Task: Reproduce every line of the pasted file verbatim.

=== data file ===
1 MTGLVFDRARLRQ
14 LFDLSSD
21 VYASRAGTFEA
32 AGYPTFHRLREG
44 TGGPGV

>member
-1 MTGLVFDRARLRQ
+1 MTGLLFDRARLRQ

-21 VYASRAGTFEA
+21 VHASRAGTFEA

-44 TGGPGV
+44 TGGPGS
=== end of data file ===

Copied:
1 MTGLVFDRARLRQ
14 LFDLSSD
21 VYASRAGTFEA
32 AGYPTFHRLREG
44 TGGPGV

>member
-1 MTGLVFDRARLRQ
+1 MTGLLFDRARLRQ

-21 VYASRAGTFEA
+21 VHASRAGTFEA

-44 TGGPGV
+44 TGGPGS